We give a formalised and machine-checked account of computability theory in the Calculus of Inductive Constructions (CIC), the constructive type theory underlying the Coq proof assistant.

We first develop synthetic computability theory, pioneered by Richman, Bridges, and Bauer,
where one treats *all* functions as computable, eliminating the need for a model of computation.
We assume a novel parametric axiom for synthetic computability and give proofs of results
like Rice’s theorem, the Myhill isomorphism theorem, and the existence of Post’s simple and
hypersimple predicates relying on no other axioms such as Markov’s principle or choice axioms.

As a second step, we introduce models of computation. We give a concise overview of definitions of various standard models and contribute machine-checked simulation proofs, posing a non-trivial engineering effort.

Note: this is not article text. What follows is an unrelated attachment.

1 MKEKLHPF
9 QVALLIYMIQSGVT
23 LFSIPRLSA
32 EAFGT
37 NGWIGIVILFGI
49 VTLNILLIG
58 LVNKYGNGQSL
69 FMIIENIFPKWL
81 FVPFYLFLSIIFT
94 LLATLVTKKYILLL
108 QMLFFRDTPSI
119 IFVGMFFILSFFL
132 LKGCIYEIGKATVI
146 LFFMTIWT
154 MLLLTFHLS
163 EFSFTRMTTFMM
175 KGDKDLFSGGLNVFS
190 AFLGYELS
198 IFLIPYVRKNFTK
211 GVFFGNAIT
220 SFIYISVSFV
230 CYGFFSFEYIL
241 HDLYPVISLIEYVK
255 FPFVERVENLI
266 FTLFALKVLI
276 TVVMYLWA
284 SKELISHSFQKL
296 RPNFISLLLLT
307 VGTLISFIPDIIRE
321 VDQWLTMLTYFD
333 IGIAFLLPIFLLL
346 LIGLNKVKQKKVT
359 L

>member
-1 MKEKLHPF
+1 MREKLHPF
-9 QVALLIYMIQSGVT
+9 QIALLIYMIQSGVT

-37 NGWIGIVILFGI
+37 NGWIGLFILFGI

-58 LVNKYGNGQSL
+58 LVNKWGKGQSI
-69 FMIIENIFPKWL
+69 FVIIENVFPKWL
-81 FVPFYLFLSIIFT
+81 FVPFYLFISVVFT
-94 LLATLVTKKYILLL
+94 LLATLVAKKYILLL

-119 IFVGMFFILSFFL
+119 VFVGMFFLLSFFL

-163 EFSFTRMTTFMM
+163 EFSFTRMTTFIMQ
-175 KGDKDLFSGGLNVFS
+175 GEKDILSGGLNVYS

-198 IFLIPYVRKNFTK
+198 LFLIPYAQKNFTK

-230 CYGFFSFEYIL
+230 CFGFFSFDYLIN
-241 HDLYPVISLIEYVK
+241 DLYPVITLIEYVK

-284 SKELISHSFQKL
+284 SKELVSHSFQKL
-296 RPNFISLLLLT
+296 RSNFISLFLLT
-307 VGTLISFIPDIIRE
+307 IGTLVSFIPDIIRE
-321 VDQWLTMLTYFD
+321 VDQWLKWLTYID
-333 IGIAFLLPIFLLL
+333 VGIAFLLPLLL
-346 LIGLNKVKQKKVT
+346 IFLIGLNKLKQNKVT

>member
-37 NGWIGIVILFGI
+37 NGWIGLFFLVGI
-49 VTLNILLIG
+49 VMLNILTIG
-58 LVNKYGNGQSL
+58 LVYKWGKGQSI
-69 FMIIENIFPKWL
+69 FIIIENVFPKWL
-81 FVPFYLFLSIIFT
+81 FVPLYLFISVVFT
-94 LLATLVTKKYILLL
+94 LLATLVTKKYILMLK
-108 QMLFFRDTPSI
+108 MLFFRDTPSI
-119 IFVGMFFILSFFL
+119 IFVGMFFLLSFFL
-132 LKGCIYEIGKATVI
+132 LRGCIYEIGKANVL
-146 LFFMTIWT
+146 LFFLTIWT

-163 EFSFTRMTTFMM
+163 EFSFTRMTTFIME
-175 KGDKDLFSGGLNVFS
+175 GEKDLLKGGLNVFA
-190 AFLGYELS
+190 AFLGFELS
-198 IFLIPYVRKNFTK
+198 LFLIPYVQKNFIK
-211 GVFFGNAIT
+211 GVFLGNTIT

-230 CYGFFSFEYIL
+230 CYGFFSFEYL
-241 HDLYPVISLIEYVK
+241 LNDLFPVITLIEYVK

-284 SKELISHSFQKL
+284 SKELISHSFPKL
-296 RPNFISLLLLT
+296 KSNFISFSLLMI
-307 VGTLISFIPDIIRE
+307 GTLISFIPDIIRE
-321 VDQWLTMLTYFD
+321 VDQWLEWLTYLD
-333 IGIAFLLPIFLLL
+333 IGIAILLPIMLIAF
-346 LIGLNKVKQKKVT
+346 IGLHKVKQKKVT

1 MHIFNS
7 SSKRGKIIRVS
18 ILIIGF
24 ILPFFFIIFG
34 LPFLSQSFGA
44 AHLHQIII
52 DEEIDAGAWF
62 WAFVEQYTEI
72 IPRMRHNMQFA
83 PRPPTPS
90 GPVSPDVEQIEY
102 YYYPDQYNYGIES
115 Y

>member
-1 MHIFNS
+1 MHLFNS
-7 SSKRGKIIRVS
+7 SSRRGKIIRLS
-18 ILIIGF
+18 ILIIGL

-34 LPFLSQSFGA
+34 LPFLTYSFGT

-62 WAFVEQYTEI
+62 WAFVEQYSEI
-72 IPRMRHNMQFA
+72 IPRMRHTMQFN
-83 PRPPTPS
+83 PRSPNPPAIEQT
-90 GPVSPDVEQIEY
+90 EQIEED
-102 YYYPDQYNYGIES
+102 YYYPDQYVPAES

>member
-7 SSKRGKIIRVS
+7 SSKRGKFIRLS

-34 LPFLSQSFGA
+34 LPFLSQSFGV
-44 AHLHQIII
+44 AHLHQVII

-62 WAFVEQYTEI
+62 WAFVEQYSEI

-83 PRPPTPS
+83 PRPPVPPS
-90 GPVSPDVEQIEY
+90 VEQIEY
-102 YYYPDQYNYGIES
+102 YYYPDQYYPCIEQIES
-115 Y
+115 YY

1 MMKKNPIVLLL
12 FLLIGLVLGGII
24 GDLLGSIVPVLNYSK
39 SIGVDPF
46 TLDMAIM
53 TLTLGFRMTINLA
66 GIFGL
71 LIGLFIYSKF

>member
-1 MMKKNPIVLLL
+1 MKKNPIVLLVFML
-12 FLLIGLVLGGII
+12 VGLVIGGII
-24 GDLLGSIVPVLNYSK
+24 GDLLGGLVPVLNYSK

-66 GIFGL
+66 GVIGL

We identify a notion of synthetic undecidability relative to a fixed halting problem, allowing axiom-free machine-checked proofs of undecidability. We contribute such undecidability proofs for the historical foundational problems of computability theory which require the iden- tification of invariants left out in the literature and now form the basis of the Coq Library of Undecidability Proofs.

We then identify the weak call-by-value λ-calculus L as sweet spot for programming in a model of computation. We introduce a certifying extraction framework and analyse an axiom stating that every function of type ℕ → ℕ is L-computable.

- Synthetic computability and Church's thesis in L (Part I and Part IV chapter 29)
- Models of computation, Synthetic undecidability, and Programming in the call-by-value λ-calculus (Part II, Part III, Part IV chapters 26 - 28)